Friday, January 11, 2013

73 Railroad Landslide Closures and Rainfall Threshold

The United States Geological Survey (USGS) has developed a landslide warning system for the bluffs in the Seattle area based on historic records of landslides combined with rainfall. In general, the Puget Sound area does not get very intense rain fall events that often. But the area does get periods of extended wet weather with lots of small rain fall events that can be accumulative. Hence, one of the key predictors is combining rain fall accumulation as presented in the chart below.

By way of example: if 3 inches of rain feel over a 15 day period and then a big storm came in and 3 more inches fell over a 3 day period, the threshold would be exceeded and landslides in the area should be expected. It does not mean every slope will be unravelling, but it does mean that slopes considered at risk are much more likely to fail during these types of events.

The other predictor is a rain fall intensity over time approach.

Relative to many locations around the country and even in areas of Washington State 0.1 inches of rain per hour is not very intense, but if it rains at 0.1 inches per hour for 30 hours there is a very likely risk that some slopes sensitive to rain fall will fail. Again, this is not for any given slope. And I suspect this pattern is not a stand alone event as most of the time in western Washington when an intense rain fall takes place there have been previous storm events already making slopes wet.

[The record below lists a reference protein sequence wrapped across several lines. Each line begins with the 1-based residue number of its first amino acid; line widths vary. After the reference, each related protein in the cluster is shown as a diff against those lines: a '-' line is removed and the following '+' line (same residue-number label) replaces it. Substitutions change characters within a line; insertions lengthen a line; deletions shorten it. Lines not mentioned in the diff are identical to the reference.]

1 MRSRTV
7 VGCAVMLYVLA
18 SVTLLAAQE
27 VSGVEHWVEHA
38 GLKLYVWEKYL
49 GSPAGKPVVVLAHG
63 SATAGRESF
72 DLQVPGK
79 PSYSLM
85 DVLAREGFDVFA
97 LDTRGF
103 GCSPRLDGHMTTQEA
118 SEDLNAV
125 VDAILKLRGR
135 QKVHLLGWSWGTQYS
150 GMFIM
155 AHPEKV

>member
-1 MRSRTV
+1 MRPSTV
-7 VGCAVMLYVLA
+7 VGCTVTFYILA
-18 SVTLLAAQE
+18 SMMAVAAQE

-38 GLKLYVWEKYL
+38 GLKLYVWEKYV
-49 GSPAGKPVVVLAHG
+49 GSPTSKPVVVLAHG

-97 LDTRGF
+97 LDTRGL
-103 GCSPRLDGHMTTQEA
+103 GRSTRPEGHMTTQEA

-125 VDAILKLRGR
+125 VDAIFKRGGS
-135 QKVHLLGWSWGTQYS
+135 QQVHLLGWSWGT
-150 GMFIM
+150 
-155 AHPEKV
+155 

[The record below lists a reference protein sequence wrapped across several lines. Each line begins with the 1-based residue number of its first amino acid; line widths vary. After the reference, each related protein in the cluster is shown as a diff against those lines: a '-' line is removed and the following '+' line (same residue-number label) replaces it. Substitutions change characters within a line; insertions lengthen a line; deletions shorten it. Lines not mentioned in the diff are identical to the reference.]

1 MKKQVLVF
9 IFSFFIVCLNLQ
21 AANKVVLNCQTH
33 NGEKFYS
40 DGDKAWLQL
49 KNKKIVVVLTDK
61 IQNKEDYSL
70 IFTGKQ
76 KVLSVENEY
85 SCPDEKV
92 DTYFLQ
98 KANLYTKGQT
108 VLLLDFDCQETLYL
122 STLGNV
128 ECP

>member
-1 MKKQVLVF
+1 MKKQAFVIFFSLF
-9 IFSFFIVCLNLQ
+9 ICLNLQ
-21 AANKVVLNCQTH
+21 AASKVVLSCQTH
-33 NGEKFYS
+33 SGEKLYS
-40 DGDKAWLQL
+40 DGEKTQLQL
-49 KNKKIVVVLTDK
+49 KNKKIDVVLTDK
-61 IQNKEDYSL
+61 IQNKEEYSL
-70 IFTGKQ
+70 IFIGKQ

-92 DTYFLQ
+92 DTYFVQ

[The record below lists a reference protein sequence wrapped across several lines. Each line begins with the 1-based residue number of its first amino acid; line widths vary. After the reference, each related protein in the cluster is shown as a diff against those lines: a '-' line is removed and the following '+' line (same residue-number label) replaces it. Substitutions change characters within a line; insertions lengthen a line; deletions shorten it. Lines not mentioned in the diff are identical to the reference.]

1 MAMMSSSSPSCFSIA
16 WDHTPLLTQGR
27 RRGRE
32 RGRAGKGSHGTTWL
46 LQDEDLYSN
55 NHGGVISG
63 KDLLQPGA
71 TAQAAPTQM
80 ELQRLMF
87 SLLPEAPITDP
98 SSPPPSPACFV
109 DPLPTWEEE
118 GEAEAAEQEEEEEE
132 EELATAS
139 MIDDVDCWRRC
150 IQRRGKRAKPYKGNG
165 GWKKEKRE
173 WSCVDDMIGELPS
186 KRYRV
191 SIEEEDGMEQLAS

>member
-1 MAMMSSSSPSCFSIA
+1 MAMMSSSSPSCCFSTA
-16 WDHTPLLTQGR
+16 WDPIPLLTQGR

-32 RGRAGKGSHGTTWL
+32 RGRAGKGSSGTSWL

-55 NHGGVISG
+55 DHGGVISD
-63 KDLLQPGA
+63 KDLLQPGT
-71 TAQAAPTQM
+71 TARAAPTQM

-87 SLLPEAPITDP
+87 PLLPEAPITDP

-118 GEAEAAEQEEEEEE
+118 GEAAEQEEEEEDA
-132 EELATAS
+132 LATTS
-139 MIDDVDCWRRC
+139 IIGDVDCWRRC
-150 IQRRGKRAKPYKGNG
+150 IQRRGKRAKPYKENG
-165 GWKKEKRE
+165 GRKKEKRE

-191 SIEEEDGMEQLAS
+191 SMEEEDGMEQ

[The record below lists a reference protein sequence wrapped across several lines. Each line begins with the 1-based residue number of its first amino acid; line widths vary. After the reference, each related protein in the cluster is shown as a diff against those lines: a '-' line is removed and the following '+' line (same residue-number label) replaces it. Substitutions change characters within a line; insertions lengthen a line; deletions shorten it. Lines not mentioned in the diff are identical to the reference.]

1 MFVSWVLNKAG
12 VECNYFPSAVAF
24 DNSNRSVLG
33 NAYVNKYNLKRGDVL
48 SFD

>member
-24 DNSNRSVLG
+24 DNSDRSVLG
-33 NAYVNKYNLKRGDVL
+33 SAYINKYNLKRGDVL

One can go on line and check out the rainfall monitoring using the above threshold tools Here is the plot of the 3-day and 15-day rainfall accumulation totals for January 10. The Seattle-Tacoma Station is just below the threshold.

In addition, the monitoring site has an antecedent water index plot that serves as a warning for when the landslide risk is primed and at risk of being bumped over the two limits as presented above.

As can be seen by the plot the stations had antecedent water indexes above the warning threshold in late December and got pushed back above the threshold from the heavy rain on January 9.
With drying conditions expected landslide events should taper off next week, but the area has had a long spell of wet weather where the antecedent wetness has been frequently above the warning level when storms have arrived.
Since Thanksgiving there have been 73 landslide closures on the rail line between Everett and Seattle. This stretch of rail passes along miles of high steep bluffs many of which are susceptible to landslides from just the type of rain fall accumulations presented above. With 27 days of measurable rain in Seattle during the month of December (an all time record), the USGS warning system is getting a good test sample. 

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